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Update 29 September 2015: Adelaide prepares for the first Anzac Day, 1915
Exactly 100 years ago today, a notice appeared in the Adelaide Register about arrangements for the first ‘Anzac Day’, which was to be held on 13 October 1915.
Update 22 September 2015: commemoration theme sits lightly on Canberra’s Floriade
This year’s Floriade spring festival in Canberra has the theme of ‘Reflection’ and the logo of a stylised poppy but, despite a round-up of ‘usual suspect’ commemorative themes, it is still basically a flower show. It is also making an effort to press a range of other buttons.
Update 20 September 2015: ministerial reshuffle leaves Anzac centenary minister out of a job
Stuart Robert MP is to replace Senator Michael Ronaldson as Minister for Veterans’ Affairs. The new minister does not seem to have the additional title of Minister assisting the Prime Minister for the Centenary of Anzac though we will await the publication of the official list to confirm this. Update 7.35 pm: official list now available with divisions by portfolio; shows Mr Robert is also Minister assisting the Prime Minister for the Centenary of Anzac.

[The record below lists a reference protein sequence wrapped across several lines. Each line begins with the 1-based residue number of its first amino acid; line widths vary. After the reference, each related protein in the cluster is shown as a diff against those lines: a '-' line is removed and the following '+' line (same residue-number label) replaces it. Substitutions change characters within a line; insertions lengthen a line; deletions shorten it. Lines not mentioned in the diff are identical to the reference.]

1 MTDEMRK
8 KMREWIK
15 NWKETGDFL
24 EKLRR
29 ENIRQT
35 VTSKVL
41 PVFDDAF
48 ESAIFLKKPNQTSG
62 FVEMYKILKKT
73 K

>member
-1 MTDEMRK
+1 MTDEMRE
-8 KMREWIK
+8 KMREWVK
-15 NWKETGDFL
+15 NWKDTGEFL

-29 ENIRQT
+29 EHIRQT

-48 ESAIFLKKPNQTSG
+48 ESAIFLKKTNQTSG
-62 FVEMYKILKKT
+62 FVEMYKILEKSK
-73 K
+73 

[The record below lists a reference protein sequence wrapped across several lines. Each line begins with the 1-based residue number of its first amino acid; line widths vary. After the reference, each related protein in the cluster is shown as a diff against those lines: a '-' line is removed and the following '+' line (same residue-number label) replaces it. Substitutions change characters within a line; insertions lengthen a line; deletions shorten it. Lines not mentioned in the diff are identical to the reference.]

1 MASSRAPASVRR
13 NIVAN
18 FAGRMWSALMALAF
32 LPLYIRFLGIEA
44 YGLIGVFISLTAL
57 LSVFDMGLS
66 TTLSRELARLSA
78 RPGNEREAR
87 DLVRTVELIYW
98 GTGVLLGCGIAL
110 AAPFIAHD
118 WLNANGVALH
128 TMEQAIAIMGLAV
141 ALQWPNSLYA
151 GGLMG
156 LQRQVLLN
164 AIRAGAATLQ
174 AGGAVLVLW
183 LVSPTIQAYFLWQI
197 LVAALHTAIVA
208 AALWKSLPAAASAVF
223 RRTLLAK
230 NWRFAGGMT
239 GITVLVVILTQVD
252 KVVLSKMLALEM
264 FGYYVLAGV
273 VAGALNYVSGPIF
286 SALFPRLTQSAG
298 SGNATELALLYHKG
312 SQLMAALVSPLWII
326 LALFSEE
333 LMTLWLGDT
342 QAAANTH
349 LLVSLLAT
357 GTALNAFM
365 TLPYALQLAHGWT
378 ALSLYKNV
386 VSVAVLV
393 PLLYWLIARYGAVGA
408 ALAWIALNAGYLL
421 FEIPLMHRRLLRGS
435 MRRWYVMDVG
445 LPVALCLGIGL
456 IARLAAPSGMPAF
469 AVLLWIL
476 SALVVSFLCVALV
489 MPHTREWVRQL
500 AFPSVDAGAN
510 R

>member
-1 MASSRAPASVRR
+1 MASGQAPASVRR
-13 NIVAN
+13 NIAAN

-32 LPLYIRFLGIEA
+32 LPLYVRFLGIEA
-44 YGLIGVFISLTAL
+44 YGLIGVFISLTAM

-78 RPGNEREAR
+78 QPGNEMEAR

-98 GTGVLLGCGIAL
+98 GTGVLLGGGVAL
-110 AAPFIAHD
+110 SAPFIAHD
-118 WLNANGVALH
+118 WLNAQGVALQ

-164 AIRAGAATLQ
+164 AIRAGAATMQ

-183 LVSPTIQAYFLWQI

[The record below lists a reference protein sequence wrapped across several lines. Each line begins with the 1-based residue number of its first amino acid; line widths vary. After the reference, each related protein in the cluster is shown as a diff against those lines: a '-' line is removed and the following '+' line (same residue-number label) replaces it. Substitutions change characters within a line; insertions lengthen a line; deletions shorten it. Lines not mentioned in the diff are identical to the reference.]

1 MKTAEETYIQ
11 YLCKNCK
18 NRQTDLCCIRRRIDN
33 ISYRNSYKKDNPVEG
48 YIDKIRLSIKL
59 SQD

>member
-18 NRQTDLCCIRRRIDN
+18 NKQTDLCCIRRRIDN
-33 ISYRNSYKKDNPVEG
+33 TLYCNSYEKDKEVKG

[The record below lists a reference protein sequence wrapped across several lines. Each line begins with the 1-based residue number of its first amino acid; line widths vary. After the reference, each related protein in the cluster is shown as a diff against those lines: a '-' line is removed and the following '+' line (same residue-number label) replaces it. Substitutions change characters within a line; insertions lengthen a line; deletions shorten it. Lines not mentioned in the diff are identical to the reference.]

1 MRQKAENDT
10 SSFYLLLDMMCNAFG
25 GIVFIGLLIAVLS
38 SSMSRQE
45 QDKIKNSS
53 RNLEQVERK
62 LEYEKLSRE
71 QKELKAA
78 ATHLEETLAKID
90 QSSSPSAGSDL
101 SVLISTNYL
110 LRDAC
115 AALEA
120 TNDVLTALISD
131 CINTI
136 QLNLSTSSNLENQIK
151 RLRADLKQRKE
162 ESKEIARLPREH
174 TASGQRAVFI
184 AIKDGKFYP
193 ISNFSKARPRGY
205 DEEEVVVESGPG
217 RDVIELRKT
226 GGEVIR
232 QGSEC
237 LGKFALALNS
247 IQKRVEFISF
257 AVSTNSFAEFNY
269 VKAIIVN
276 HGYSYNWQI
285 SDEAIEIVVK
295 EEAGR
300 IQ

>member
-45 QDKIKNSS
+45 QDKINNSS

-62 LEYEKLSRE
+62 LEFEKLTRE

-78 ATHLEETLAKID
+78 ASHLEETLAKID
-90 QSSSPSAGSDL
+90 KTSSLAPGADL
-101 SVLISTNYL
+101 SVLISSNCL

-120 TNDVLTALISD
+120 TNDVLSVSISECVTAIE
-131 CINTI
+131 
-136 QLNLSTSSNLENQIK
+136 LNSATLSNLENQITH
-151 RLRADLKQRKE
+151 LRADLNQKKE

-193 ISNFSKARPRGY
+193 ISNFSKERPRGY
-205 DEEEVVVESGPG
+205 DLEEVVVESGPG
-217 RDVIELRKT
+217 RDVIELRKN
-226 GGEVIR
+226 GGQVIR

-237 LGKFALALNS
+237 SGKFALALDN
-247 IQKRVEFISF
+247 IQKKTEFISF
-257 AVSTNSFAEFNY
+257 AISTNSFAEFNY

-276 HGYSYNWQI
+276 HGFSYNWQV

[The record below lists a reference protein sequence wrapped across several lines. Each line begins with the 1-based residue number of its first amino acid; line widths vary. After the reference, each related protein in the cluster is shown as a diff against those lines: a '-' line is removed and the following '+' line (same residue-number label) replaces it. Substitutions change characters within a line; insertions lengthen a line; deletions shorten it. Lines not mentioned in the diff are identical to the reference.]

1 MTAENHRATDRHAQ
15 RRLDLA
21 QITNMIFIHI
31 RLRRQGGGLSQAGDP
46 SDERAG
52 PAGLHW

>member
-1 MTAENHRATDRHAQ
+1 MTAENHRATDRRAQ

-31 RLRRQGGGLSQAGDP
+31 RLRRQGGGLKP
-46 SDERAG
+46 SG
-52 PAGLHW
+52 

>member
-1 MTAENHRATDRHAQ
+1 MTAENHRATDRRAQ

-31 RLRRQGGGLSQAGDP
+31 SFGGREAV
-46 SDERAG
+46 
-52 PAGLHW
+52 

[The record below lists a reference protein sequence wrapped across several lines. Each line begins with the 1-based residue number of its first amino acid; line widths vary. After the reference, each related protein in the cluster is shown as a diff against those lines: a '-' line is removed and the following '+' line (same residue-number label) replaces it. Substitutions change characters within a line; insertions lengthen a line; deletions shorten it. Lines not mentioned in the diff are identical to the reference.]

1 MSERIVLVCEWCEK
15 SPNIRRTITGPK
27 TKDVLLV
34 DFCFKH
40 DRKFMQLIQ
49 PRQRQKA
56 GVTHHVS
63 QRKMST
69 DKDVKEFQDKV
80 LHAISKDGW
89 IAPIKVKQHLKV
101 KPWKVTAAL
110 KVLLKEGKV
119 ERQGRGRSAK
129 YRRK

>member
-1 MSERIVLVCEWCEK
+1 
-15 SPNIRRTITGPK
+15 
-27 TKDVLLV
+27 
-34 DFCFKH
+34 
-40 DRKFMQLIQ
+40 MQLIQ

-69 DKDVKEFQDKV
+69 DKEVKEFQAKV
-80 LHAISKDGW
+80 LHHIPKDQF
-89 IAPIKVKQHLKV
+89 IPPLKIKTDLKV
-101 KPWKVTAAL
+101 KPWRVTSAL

Update 14 September 2015: commemoration focus shifting, says Minister
Minister for the Centenary of Anzac, Senator Ronaldson, put out a media release on Vietnam War commemoration, including the notable phrase that ‘the focus [of commemoration] is moving to other conflicts’ than the Great War.
Update 13 September 2015: World War I: 100 stories
The long-running 100 Stories project offers an online course (from 12 October), a public lecture from Professor Jay Winter and the launch of the book of the project (both on 11 November). Details are here. The leader of the project, Professor Bruce Scates, recently criticised the lack of sufficient funding for the digitisation of repatriation records, a key resource for this work.